The Bugatti Chiron is the unquestioned king of speed as a prototype production version of the French-built hypercar hit a top speed of 304.773 mph on the Ehra-Lessien high-speed track in Germany's Lower Saxony. Not only was that good enough to set a new world record for a production car, but it also made the Chiron the first-ever road car to cross the 300-mph barrier. Amazingly, Bugatti says the Chiron can go even faster.

The Chiron itself is maxed out for speed. The version of the hypercar used for the record-setting run was modified for all-out speed with revised aerodynamics and a tire specially designed and tested by Michelin to withstand the forces of travel at more than five miles per minute. So, changing out components on the record-setting Chiron wouldn’t have netted a higher top speed, but Bugatti claims a change in venue would have.

The Ehra-Lessien test track where the Chiron made its record setting run is located just 164 feet above sea level, which means the air there is very dense. That’s less than ideal for a top speed run since more air pressure means more wind resistance for whatever is trying to move through it.

Because of that fact, Bugatti says it considered attempting the Chiron’s top speed run at a test track in Nevada instead of Lower Saxony. At an elevation almost 3,300 feet above sea level, the air at the Nevada track would have reduced drag on the Chiron’s bodywork by about 12 percent. Bugatti estimates the Chiron would have hit 320 mph in Nevada’s thinner air.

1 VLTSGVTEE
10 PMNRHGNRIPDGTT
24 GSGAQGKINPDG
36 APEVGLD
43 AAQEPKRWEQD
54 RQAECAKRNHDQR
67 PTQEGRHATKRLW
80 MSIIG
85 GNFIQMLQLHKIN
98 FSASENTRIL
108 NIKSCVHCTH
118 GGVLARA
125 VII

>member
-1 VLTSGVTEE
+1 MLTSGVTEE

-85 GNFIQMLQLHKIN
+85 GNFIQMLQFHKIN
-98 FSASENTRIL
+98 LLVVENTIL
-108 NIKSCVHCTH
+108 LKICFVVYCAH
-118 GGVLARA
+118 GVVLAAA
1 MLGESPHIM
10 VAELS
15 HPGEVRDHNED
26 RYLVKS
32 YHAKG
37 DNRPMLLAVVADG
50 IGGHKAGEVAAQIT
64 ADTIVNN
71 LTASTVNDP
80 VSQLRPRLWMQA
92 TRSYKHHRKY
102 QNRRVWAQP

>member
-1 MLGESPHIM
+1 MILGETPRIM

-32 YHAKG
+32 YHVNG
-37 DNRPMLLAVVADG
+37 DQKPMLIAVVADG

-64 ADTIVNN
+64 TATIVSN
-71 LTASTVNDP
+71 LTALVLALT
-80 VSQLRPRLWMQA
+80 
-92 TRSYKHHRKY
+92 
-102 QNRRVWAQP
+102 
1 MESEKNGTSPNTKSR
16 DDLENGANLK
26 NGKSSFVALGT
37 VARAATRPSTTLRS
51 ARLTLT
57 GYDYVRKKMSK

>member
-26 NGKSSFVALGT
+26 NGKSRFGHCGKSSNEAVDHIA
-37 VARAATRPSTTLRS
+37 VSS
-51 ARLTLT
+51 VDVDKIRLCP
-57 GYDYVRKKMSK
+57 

So if Nevada would have netted a higher top speed for the Chiron, why did Bugatti choose the Ehra-Lessien high-speed track? For safety.

“Safety comes first at Bugatti. The route in Nevada is very long and only goes in one direction: security forces would have taken too long to get to the scene in an emergency,” said Stefan Ellrott, head of development at Bugatti. “In addition, the track has a slight gradient of about three percent. It wouldn't have felt right to set a record there.”

Safety concerns aside, it doesn’t appear as though the world will ever get to see a Chiron traveling at 320 mph. Bugatti boss Stephan Winkelmann says the company is shifting its focus from high-speed runs to other endeavors.

“We have shown several times that we build the fastest cars in the world. In future we shall be focusing on other exciting projects,” he said.